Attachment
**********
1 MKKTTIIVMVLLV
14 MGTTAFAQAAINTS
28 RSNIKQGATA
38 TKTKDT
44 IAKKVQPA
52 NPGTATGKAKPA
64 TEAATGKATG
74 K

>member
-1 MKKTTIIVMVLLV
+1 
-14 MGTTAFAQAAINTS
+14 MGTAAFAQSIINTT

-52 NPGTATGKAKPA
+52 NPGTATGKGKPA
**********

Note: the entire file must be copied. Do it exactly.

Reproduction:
1 MKKTTIIVMVLLV
14 MGTTAFAQAAINTS
28 RSNIKQGATA
38 TKTKDT
44 IAKKVQPA
52 NPGTATGKAKPA
64 TEAATGKATG
74 K

>member
-1 MKKTTIIVMVLLV
+1 
-14 MGTTAFAQAAINTS
+14 MGTAAFAQSIINTT

-52 NPGTATGKAKPA
+52 NPGTATGKGKPA